At one stage it looked as if the latest session of World Trade Organisation (WTO) negotiations in Indonesia was doomed to failure, but word arrived at the weekend that a deal had been struck. Despite some flaws, there is now a new trade deal, moving away from protectionism and towards liberalisation. This comes after more than a decade of failure. Detailed assessments will no doubt arrive in time, but we sought some initial reactions from some of our experts.
Former Trade and Industry Minister Alec Erwin:
It is pretty clear that this is a holding job, and a very necessary one at that! They have basically dealt with the issues that affect the developing and least-developing countries that are not of fundamental importance to the developed or the BRICSA-type countries. I am not sure what the precise content of the trade facilitation text is but that could be important for all. I also cannot see the planned work program ahead. The big elephants in the room – industrial tariffs and further agricultural liberalization have been left once again. So in short they have moved along the development path but have not been able to address the rapidly changing balance of power in the world economy, which requires a pretty fundamental look at the key issues of industrial tariffs, agriculture and services. The Doha Framework, whilst a good one, is rapidly becoming outdated with this new balance of power. However the fact that they were able to reach a range of agreements is a very positive step that they need to build on in order not to entirely loose the momentum of the WTO – which is the real protection against the maxim of ‘might is right’. The new kids on the block in this regard are groups like the G11 around industrial tariffs (SA being a part of this). The ‘might is right’ regime will hurt the least-developing and most African economies the most!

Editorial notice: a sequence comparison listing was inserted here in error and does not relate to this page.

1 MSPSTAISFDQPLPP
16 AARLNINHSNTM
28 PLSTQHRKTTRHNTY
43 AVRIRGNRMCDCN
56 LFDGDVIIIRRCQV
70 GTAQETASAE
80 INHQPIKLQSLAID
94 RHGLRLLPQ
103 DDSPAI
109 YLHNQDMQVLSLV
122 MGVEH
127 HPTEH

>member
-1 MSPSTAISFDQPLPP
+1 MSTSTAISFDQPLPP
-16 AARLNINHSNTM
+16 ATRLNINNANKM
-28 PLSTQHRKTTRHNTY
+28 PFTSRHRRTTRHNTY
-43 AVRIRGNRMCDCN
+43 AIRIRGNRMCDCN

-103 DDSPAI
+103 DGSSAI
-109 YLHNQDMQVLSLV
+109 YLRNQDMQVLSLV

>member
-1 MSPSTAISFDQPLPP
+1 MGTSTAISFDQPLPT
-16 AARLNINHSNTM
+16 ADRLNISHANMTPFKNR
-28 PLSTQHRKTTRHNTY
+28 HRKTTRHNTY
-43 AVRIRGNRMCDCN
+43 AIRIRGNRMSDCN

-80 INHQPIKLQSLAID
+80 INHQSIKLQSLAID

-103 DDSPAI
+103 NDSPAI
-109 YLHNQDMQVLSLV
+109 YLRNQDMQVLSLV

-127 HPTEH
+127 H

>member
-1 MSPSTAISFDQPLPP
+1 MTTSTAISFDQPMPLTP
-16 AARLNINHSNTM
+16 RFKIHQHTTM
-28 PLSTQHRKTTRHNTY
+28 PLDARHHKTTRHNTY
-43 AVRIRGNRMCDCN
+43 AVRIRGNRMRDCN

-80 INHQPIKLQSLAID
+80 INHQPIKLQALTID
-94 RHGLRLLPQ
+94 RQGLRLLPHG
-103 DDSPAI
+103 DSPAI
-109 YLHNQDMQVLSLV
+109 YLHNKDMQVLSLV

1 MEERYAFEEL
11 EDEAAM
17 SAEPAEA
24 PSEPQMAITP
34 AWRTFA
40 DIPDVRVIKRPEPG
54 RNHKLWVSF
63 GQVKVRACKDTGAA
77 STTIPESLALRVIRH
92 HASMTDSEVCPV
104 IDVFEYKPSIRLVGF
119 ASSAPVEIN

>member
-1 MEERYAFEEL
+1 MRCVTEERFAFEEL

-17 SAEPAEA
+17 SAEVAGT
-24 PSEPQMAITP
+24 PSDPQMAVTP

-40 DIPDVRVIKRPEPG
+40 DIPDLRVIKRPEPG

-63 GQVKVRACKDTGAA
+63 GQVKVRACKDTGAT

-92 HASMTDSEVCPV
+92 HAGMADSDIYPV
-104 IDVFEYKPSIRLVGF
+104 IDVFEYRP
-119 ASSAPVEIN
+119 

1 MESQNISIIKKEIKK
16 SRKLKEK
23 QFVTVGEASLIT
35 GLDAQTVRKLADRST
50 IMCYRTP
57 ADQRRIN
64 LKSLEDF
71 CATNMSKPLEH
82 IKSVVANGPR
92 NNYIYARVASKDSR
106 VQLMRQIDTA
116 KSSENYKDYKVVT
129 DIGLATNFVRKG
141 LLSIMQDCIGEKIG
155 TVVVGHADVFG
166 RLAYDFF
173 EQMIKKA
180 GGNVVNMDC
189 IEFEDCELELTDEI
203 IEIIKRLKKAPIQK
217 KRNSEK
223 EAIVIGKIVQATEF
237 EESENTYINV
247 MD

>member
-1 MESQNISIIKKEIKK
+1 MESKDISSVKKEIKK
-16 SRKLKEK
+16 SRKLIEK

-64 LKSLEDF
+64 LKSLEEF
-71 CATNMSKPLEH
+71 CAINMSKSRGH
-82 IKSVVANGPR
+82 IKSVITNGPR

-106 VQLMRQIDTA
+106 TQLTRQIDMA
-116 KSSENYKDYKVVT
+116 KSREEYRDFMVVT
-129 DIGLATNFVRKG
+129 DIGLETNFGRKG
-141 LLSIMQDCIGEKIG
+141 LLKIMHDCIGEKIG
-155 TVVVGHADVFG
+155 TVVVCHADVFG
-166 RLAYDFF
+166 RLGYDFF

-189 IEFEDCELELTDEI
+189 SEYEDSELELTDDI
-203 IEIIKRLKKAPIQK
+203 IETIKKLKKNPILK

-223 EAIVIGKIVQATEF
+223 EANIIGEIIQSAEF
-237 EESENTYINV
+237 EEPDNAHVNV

Professor Raymond Parsons from BUSA: